Sewing, jails and treating your writing as a business with Meredith Jaffe
I loved the premise of The Dressmakers of Yarrandarrah Prison as soon as I heard about it, and even if that hadn’t been enough to sway me, the beautiful cover sealed the deal. As well as a hand-stitched cover, the smashing premise of prisoners coming together to make a wedding dress for a bride on the outside, Jaffe’s story had humour, gritty home truths about the prison system and a whole lot of heart. I enjoyed reading the patchwork of character perspectives and couldn’t help but cheer for the felons as they sought friendship and forgiveness. Perfect for readers who love libraries, sewing and Scrabble.
Do you have a good luck charm or a special token that sits on your desk?
My desk is more a conglomeration of stuff. There is a scented candle that I sometimes light when the mood strikes. But looking around now as I write this, it’s mostly receipts, a multitude of coloured Artline 200 pens, hand cream, post it notes, my diary, my journal, half a cup of cold coffee and, bizarrely, a pecan nut from our tree. Really, there is barely any room for my laptop! Every now and then I have to clear out my studio because the clutter invades my brain space but mostly it is just semi-organised chaos.
Favourite exercise to counteract all the hours sitting at the keyboard?
I set the timer on the phone for 45 minutes. Then I try and spend ten minutes on my feet moving around. Maybe make a cup of coffee or hang out a load of washing, check the cattle/ horses water, check for eggs, maybe pull out a weed or two. Around 3pm, I like to go to the gym or go for a run, by which I mean a huffy puffy jog—I’m no Sporty Spice!
What’s your go-to weekday dinner dish?
Cooking is my way to unwind. I try and plan three meals ahead so I don’t have to waste brain power deciding on what’s for dinner. Plus, it is handy with a teenage boy in the house to be able to trot out an immediate answer when at 7.30 in the morning he asks, ‘what’s for dinner?’ I usually revolve through a curry, a stir fry, a grill, fish on Thursday nights and pizza or burritos on Friday nights with at least one night a week dedicated to clearing the leftovers out of the fridge. Sunday is a roast. Very structured in my world!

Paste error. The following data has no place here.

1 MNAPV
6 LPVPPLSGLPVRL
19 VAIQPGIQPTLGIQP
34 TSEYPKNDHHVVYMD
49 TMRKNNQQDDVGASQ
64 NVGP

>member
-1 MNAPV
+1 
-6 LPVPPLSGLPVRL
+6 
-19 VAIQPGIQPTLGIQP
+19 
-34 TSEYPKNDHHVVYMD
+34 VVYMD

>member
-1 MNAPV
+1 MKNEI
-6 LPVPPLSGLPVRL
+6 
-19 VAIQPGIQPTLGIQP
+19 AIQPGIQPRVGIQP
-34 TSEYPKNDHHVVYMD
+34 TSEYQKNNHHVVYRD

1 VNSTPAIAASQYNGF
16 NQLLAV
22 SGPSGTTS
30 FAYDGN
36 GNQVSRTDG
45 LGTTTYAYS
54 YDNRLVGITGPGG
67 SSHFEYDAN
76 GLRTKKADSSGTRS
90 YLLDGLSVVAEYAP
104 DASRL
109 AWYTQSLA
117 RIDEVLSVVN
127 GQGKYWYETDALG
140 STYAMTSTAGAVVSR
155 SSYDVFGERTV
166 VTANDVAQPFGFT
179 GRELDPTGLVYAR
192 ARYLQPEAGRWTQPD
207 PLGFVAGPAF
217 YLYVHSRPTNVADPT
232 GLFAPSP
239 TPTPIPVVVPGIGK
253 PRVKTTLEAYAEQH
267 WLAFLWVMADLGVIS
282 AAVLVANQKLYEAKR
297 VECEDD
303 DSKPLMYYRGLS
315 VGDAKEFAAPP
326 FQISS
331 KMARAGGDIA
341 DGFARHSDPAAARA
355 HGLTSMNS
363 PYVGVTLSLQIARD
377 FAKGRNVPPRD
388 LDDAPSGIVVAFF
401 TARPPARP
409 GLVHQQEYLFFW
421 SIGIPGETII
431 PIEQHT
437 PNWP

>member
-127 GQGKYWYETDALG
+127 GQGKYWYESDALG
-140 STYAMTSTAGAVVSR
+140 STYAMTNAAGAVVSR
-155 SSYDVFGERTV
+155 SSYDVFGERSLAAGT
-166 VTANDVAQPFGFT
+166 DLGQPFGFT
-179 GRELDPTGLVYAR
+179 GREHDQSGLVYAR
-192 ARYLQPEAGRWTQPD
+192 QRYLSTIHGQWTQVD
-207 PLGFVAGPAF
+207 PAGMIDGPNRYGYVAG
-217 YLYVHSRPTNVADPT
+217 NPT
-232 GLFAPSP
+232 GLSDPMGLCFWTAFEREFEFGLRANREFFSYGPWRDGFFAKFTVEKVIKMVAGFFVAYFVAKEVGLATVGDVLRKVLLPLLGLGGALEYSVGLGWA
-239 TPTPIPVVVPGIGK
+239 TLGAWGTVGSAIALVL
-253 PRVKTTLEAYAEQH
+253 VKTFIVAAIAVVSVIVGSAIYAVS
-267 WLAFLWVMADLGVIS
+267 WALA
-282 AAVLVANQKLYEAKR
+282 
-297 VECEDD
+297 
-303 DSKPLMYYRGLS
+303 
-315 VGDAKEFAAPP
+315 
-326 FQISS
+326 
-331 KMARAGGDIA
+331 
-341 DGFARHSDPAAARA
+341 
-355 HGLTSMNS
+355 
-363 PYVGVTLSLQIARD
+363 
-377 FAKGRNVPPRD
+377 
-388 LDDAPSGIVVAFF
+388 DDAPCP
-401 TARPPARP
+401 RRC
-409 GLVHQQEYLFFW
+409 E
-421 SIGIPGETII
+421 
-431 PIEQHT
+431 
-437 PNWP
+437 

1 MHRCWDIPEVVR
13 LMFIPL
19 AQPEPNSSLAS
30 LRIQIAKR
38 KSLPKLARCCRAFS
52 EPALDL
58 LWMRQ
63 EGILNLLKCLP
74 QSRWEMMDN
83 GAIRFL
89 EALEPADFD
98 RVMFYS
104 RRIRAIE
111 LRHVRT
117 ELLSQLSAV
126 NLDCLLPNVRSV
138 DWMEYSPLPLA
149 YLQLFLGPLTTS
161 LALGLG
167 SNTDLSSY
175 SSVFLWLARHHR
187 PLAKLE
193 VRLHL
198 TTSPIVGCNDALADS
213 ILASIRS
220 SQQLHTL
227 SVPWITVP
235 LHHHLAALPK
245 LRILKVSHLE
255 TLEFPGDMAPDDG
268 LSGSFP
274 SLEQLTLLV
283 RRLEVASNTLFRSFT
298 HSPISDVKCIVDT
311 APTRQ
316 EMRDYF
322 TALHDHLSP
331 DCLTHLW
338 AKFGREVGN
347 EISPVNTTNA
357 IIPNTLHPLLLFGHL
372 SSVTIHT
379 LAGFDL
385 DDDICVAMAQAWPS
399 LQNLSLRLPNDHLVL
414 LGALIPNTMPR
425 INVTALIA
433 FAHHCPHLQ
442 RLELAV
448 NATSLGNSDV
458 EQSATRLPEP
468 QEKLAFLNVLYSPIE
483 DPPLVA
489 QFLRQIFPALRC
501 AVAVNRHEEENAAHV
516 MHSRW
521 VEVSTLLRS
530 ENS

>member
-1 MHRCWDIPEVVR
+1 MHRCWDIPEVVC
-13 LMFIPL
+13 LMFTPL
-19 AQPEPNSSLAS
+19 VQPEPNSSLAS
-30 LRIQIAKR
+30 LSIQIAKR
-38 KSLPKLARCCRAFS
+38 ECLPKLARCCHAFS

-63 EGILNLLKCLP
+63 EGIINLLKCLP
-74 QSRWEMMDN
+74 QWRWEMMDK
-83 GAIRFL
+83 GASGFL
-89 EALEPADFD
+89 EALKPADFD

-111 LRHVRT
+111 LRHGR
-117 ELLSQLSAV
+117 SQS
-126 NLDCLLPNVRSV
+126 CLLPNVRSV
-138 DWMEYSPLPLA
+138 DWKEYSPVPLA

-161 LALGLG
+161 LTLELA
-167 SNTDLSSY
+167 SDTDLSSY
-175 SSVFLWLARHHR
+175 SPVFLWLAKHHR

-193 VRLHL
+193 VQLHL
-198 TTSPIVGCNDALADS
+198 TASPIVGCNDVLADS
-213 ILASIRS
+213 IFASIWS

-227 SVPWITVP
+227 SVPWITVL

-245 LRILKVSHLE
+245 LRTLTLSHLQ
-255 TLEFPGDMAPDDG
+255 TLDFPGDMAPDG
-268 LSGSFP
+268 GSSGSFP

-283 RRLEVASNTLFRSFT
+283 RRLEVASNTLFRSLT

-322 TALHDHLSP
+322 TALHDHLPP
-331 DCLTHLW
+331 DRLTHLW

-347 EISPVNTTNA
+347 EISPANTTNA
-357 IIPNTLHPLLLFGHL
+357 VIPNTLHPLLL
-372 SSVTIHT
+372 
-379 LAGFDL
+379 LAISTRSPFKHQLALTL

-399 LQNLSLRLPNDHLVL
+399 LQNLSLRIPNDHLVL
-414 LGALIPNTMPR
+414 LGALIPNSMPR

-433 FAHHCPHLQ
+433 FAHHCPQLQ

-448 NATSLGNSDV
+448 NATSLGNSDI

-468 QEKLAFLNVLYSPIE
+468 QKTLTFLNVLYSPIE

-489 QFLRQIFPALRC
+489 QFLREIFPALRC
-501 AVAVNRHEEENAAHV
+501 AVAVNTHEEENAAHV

Which career would you choose if money wasn’t a factor and writing wasn’t an option?
Hmm, that’s tough. I can’t imagine not writing but when I think about what else I would like to do, it comes down to lack of talent rather than lack of money. I’d really like to be able to draw and paint. I am super envious of those botanic artists and wish I had the skills to recreate a flower or leaf or whatever with complete exactitude. Either that or I would like to be able to paint like Margaret Preston.
Freshly cut grass, my favourite rose, freshly baked bread.
Chocolate, potato chips or cheese?
Have you done anything special with any of your advances?
Not particularly. I try to treat my writing as a business. That means income is used to defray expenses such as website, social media, research, printing and postage. It’s not glamorous but it is essential.
Do you have a writing ‘uniform’?
Jeggings for sure. I am also a massive cardigan fan (rather than a fan of massive cardigans!) Sneakers, clogs or ugg boots depending on the season and weather.
Spot where you seem to get the best bursts of writing inspiration?
Sitting at my desk working through a problem. I can spend all day wading through treacle, then, in the last half hour, the idea comes together and I pour out a couple of thousand words. I confess, I am not a fan of the muse. She’s like that fickle girlfriend who is your best friend one minute then bitching behind your back the next. Completely unreliable! The only way a book gets written is bum glue on the writing chair, a good night’s sleep and plenty of caffeine.
Worst writing/book related injury?
I do suffer from a little bit of RSI in the fingers and shoulders. It’s hardly worth mentioning.
Aussie novel you’re most looking forward to in 2021?